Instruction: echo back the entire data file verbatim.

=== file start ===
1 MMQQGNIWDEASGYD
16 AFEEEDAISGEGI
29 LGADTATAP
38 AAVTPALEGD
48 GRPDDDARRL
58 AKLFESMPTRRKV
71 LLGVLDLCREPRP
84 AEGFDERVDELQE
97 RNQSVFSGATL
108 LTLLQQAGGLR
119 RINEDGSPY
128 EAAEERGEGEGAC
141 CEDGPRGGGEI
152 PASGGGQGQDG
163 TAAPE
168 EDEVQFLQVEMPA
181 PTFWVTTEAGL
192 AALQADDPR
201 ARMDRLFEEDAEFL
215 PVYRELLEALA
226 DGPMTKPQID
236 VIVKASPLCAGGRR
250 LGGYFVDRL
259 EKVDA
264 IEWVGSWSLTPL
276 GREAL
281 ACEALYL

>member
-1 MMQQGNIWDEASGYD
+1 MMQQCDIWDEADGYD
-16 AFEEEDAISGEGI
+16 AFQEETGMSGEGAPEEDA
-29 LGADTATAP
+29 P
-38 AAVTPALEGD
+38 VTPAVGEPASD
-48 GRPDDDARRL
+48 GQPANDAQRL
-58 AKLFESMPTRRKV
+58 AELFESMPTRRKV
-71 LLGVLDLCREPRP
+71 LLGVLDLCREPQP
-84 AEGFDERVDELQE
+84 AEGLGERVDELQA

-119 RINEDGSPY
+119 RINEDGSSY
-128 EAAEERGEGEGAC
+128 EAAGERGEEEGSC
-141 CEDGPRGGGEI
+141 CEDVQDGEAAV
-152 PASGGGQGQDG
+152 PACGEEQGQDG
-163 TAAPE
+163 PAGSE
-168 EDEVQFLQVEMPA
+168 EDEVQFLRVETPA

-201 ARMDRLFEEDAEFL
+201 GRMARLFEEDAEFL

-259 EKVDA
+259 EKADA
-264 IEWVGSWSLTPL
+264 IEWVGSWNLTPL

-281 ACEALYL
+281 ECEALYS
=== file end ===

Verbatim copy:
1 MMQQGNIWDEASGYD
16 AFEEEDAISGEGI
29 LGADTATAP
38 AAVTPALEGD
48 GRPDDDARRL
58 AKLFESMPTRRKV
71 LLGVLDLCREPRP
84 AEGFDERVDELQE
97 RNQSVFSGATL
108 LTLLQQAGGLR
119 RINEDGSPY
128 EAAEERGEGEGAC
141 CEDGPRGGGEI
152 PASGGGQGQDG
163 TAAPE
168 EDEVQFLQVEMPA
181 PTFWVTTEAGL
192 AALQADDPR
201 ARMDRLFEEDAEFL
215 PVYRELLEALA
226 DGPMTKPQID
236 VIVKASPLCAGGRR
250 LGGYFVDRL
259 EKVDA
264 IEWVGSWSLTPL
276 GREAL
281 ACEALYL

>member
-1 MMQQGNIWDEASGYD
+1 MMQQCDIWDEADGYD
-16 AFEEEDAISGEGI
+16 AFQEETGMSGEGAPEEDA
-29 LGADTATAP
+29 P
-38 AAVTPALEGD
+38 VTPAVGEPASD
-48 GRPDDDARRL
+48 GQPANDAQRL
-58 AKLFESMPTRRKV
+58 AELFESMPTRRKV
-71 LLGVLDLCREPRP
+71 LLGVLDLCREPQP
-84 AEGFDERVDELQE
+84 AEGLGERVDELQA

-119 RINEDGSPY
+119 RINEDGSSY
-128 EAAEERGEGEGAC
+128 EAAGERGEEEGSC
-141 CEDGPRGGGEI
+141 CEDVQDGEAAV
-152 PASGGGQGQDG
+152 PACGEEQGQDG
-163 TAAPE
+163 PAGSE
-168 EDEVQFLQVEMPA
+168 EDEVQFLRVETPA

-201 ARMDRLFEEDAEFL
+201 GRMARLFEEDAEFL

-259 EKVDA
+259 EKADA
-264 IEWVGSWSLTPL
+264 IEWVGSWNLTPL

-281 ACEALYL
+281 ECEALYS